While the US attracted solid investment, other jurisdictions within the region saw both the number of VC deals and total VC investment drop. The VC market in Latin America was particularly hard hit given widespread travel restrictions coupled with its reliance on international investors.
Venture capital investment remained strong in Europe for the second consecutive quarter, reaching US$10.1 billion across 1,062 deals. The global pandemic has shifted consumer behaviors sharply in Europe – accelerating a number of digital trends, including the use of online food delivery, e-commerce, contactless payments, and digital payments. This is having a resonating impact on the VC market. European venture fundraising also surged in the first half of the year, with 80 funds amassing US$8.9 billion in commitments by 1 July – well ahead of last year’s pace.
On a country by country basis, the UK led total VC investment with over US$3 billion, followed by strong performances by Germany, France and Israel. The UK accounted for 5 of the top 10 deals in Europe this quarter, including Deliveroo (US$575 million), Cazoo (US$156.1 million), Checkout.com (US$150 million), Starling Bank (US$123.1 million) and Freeline (US$120 million). Other top 10 deals included Germany’s N26 (US$570 million) and Lilium (US$275 million), Switzerland-based Arvelle Therapeutics (US$207.8 million), France’s ContentSquare (US$189.1 million) and Israel’s BioCatch (US$145 million).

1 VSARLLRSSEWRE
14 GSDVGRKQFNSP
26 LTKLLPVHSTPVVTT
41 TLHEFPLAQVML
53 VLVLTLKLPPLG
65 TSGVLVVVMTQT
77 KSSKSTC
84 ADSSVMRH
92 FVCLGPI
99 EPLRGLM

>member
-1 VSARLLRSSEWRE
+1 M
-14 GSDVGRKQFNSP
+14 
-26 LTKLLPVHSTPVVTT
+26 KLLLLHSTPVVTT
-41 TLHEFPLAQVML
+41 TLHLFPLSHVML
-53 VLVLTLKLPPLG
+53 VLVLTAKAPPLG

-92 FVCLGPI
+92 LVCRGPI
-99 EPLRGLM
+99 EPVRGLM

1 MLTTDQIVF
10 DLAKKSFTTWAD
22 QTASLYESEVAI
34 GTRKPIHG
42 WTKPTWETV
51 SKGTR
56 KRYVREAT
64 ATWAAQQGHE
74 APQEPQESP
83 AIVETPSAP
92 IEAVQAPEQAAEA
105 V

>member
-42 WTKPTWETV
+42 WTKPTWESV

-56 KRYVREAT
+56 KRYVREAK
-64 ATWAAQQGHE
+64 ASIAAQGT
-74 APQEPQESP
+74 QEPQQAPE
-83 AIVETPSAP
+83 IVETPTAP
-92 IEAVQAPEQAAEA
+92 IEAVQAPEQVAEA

VC investment in Asia remained steady quarter-over-quarter at US$16.9 billion across 1,011 deals in Q2’20, led by three Chinese deals: a US$1 billion Series B round by MGI Tech, a US$1 billion early-stage raise by Didi Bike and a US$750 million Series E raise by Zuoyebang.
Several sectors continued to thrive due to their applicability in the current business environment, including digital platform businesses focused on meeting consumer needs — such as edtech, home delivery, and online gaming — and healthtechs. With the employees of many corporations in Asia working from home, B2B digital solutions enabling employees to work remotely also attracted substantial investor attention.
On a regional basis, China saw a slight uptick in overall investment, however, VC investment in India fell for the second consecutive quarter. Fintech remained one of India’s bright spots – as evidenced by the US$397 million raise by Navi Technologies. Despite the slowdown in VC funding, India remains a key market for investors. In April, Facebook announced a massive US$5.7 billion equity investment in Reliance Jio — India’s largest telecom operator.
Amanda Price added: “The pandemic has forced many companies to rethink their 2020 plans, with many mature startups re-evaluating their funding requirements. This is leading many VC investors to reconsider where they may need to invest more over the next quarter or two. Either they may look to help their portfolio companies bridge any gaps, or they instead choose to deploy their capital to companies that are emerging/benefitting as a result of the pandemic.”